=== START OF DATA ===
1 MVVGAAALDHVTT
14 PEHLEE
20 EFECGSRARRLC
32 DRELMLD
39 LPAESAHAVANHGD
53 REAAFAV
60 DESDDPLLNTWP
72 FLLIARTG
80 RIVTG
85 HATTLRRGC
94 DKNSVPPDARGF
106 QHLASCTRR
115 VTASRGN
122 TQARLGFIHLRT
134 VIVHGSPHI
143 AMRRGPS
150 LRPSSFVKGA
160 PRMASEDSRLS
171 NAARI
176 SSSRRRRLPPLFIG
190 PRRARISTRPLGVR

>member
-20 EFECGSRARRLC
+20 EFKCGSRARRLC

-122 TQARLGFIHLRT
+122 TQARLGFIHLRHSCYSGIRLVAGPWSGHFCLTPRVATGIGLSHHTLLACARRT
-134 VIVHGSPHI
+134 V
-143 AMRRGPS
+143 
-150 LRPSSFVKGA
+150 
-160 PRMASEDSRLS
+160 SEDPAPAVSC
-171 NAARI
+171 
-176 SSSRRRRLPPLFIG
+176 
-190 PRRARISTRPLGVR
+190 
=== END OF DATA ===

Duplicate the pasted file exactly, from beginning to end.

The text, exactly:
1 MVVGAAALDHVTT
14 PEHLEE
20 EFECGSRARRLC
32 DRELMLD
39 LPAESAHAVANHGD
53 REAAFAV
60 DESDDPLLNTWP
72 FLLIARTG
80 RIVTG
85 HATTLRRGC
94 DKNSVPPDARGF
106 QHLASCTRR
115 VTASRGN
122 TQARLGFIHLRT
134 VIVHGSPHI
143 AMRRGPS
150 LRPSSFVKGA
160 PRMASEDSRLS
171 NAARI
176 SSSRRRRLPPLFIG
190 PRRARISTRPLGVR

>member
-20 EFECGSRARRLC
+20 EFKCGSRARRLC

-122 TQARLGFIHLRT
+122 TQARLGFIHLRHSCYSGIRLVAGPWSGHFCLTPRVATGIGLSHHTLLACARRT
-134 VIVHGSPHI
+134 V
-143 AMRRGPS
+143 
-150 LRPSSFVKGA
+150 
-160 PRMASEDSRLS
+160 SEDPAPAVSC
-171 NAARI
+171 
-176 SSSRRRRLPPLFIG
+176 
-190 PRRARISTRPLGVR
+190 